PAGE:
Engaging residents in planning for sustainable rural-nature tourism in post-communist Poland.

Author:Strzelecka, Marianna
Position:Report
 
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This study attempts to draw attention to environmentally, socially and economically sustainable tourism development as a tool with the potential to generate social capital based on development of local ties in Poland. It uses the interactional approach to community to discuss the possibility of enhancing actors' efficacy and the building of trust among the actors influenced by participatory planning for sustainable tourism development. The interactional approach to community allows for the observation of how the realization of such inclusive planning processes can help in pursuing interactions and therefore developing local relationships. Because of interactions a community is capable of pursuing joint action toward the wellbeing of a locality. Consequently the function of such processes is not limited to pure and effective planning for development, which is its explicit and conscious purpose. The task of the paper is to expose possible latent effects occurring within the tourism development framework.

Keywords: participatory tourism planning; stakeholders' interaction; interactional community; relationships' development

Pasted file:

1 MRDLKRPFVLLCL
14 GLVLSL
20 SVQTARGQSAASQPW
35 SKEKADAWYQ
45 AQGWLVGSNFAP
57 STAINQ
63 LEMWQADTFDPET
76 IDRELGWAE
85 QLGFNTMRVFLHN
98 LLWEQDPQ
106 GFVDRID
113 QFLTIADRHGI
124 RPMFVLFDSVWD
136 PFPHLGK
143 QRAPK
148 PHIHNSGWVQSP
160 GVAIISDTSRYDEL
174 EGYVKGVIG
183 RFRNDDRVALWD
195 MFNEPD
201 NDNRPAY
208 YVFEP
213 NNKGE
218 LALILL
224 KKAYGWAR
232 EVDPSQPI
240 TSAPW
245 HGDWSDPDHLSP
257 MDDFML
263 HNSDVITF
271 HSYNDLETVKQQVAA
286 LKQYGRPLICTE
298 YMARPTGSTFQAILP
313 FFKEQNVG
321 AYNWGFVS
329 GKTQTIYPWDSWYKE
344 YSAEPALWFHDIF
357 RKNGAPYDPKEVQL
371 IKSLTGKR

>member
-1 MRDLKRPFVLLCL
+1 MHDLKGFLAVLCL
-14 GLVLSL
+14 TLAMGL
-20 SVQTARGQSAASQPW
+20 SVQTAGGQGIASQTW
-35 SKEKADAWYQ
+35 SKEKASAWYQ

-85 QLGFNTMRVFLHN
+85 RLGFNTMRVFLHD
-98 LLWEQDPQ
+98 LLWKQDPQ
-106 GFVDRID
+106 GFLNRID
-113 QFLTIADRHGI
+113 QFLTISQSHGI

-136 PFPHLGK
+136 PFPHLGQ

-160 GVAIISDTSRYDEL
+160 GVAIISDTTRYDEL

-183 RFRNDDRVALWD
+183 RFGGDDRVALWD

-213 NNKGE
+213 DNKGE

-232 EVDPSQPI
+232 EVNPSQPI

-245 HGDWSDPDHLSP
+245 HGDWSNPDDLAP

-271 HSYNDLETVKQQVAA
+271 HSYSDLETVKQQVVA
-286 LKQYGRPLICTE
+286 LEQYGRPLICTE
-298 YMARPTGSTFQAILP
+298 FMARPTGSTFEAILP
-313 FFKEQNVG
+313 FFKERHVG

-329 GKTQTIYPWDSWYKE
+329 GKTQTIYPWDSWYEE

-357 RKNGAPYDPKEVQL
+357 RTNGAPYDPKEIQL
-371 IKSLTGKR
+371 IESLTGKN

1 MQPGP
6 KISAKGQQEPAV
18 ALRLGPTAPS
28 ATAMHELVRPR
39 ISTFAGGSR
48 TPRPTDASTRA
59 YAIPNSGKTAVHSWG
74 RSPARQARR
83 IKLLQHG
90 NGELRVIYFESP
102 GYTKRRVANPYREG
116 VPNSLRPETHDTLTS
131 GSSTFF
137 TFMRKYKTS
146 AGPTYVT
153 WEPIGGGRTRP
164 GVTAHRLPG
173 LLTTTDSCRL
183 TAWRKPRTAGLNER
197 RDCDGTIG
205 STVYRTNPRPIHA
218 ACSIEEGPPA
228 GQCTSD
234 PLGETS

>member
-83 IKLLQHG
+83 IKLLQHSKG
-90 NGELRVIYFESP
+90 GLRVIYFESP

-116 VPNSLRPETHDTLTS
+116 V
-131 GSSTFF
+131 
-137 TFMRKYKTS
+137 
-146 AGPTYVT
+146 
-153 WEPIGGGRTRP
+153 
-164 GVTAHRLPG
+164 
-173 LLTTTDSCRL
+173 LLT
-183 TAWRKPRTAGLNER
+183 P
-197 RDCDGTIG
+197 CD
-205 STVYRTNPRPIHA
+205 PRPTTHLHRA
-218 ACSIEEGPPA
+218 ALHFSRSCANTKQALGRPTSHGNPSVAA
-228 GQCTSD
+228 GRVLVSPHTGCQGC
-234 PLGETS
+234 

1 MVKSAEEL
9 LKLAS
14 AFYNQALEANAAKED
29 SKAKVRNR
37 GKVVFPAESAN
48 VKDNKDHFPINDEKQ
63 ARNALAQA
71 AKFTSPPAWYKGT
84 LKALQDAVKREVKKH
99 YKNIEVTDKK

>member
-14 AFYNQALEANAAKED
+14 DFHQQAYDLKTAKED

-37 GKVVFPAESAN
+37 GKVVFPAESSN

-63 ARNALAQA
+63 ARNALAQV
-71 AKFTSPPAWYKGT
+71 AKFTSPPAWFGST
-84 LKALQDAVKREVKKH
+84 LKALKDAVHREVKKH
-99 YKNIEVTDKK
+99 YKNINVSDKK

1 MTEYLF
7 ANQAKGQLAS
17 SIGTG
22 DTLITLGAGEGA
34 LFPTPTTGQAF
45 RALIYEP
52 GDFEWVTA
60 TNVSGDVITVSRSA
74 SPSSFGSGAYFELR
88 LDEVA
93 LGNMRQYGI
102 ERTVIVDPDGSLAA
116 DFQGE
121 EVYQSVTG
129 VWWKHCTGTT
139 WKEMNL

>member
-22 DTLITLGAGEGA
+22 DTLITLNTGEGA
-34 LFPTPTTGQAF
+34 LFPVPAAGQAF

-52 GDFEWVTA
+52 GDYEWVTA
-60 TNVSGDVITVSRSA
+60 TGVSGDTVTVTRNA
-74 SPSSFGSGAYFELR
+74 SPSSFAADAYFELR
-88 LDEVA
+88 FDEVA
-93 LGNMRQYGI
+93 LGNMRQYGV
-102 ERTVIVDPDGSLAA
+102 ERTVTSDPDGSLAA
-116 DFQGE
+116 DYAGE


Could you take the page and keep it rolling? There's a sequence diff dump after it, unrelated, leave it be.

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Research within the tourism discipline has for a long time concentrated on the economic aspects of the industry (e.g., Dwyer, Forsyth, & Spurr, 2006; Elkin & Roberts, 1987; King, Dwyer, & Prideaux 2007), tourism influences on social processes (e.g., Crompton, 1992; Haukeland, 1984; Pearce, 1995) as well as environmental concerns (e.g., Blangy & Nielsen, 1993) each trying to document the impact tourism development has on localities, regions and national economies. However, research investigating tourism influence on local societies occurs usually when tourism is mature or in the final stages of its development and has not shown enough concern toward the social and political impact of the process of tourism planning. It has been the issue of involving local residents and other local stakeholders in decision-making that is of academic interest (Parkins & Mitchell, 2005). Not only is it important to consider the value of decentralized and inclusive decision-making for the sake of quality of decisions, but we must also realize the potential contribution of decision-making involving a wide spectrum of local stakeholders to increasing local dynamics.